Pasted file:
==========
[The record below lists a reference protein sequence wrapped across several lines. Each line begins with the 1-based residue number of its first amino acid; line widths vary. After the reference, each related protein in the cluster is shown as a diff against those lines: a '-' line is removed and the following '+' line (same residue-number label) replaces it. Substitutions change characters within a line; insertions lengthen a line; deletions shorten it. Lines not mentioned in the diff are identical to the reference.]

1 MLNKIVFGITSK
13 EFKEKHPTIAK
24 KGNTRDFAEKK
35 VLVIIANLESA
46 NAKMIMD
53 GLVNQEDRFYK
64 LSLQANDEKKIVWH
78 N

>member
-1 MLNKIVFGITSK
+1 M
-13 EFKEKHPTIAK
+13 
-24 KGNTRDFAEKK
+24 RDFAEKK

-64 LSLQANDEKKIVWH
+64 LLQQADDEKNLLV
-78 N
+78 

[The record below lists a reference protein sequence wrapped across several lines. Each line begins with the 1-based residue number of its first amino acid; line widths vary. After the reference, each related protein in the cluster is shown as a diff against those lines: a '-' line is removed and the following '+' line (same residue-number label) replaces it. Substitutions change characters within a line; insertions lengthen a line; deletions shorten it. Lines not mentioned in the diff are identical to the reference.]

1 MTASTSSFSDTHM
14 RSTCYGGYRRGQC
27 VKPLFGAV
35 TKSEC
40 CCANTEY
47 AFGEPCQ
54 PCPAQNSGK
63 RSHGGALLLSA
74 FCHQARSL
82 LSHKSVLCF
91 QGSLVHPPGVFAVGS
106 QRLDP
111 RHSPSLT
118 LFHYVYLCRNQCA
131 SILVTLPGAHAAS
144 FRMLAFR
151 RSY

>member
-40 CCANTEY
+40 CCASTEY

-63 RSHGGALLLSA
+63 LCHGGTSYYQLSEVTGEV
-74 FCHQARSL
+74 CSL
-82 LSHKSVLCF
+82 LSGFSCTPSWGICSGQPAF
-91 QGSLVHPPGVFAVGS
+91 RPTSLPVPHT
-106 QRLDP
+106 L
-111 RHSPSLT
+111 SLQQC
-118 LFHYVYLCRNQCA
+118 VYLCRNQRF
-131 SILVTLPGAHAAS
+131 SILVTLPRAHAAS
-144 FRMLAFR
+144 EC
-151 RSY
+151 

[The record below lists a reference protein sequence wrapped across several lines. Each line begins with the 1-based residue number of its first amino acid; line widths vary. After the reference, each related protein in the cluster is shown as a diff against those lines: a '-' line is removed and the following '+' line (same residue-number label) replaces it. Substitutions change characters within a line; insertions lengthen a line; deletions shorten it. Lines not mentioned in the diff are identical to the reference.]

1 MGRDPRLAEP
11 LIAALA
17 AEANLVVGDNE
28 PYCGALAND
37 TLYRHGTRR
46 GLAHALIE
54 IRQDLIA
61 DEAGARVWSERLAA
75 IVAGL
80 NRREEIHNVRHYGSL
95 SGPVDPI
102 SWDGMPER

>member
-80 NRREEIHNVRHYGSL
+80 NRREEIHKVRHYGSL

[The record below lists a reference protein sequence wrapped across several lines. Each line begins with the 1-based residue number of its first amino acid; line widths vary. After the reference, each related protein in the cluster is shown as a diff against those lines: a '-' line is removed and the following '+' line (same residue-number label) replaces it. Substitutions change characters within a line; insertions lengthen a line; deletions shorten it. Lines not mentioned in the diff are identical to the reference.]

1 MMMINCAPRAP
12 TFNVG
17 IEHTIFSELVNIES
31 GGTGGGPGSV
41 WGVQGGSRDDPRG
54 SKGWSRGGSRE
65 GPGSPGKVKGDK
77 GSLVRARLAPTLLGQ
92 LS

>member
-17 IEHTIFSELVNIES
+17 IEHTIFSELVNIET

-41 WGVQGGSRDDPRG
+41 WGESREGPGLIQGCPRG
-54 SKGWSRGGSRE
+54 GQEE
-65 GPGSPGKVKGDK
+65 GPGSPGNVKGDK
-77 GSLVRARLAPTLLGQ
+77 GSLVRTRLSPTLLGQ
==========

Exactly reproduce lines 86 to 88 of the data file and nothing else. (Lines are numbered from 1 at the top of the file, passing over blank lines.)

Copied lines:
77 GSLVRARLAPTLLGQ
92 LS

>member